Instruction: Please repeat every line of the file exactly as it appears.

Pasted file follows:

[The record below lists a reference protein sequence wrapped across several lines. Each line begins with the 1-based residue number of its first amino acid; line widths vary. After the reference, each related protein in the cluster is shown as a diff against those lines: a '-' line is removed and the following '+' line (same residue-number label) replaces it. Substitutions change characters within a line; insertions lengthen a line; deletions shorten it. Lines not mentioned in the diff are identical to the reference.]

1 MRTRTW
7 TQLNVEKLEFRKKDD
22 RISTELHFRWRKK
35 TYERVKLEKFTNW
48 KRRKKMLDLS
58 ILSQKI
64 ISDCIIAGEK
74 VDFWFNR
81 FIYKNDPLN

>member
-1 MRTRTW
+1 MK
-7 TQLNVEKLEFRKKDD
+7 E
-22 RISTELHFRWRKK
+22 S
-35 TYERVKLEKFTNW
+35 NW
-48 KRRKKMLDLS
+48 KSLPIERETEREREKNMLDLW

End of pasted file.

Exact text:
[The record below lists a reference protein sequence wrapped across several lines. Each line begins with the 1-based residue number of its first amino acid; line widths vary. After the reference, each related protein in the cluster is shown as a diff against those lines: a '-' line is removed and the following '+' line (same residue-number label) replaces it. Substitutions change characters within a line; insertions lengthen a line; deletions shorten it. Lines not mentioned in the diff are identical to the reference.]

1 MRTRTW
7 TQLNVEKLEFRKKDD
22 RISTELHFRWRKK
35 TYERVKLEKFTNW
48 KRRKKMLDLS
58 ILSQKI
64 ISDCIIAGEK
74 VDFWFNR
81 FIYKNDPLN

>member
-1 MRTRTW
+1 MK
-7 TQLNVEKLEFRKKDD
+7 E
-22 RISTELHFRWRKK
+22 S
-35 TYERVKLEKFTNW
+35 NW
-48 KRRKKMLDLS
+48 KSLPIERETEREREKNMLDLW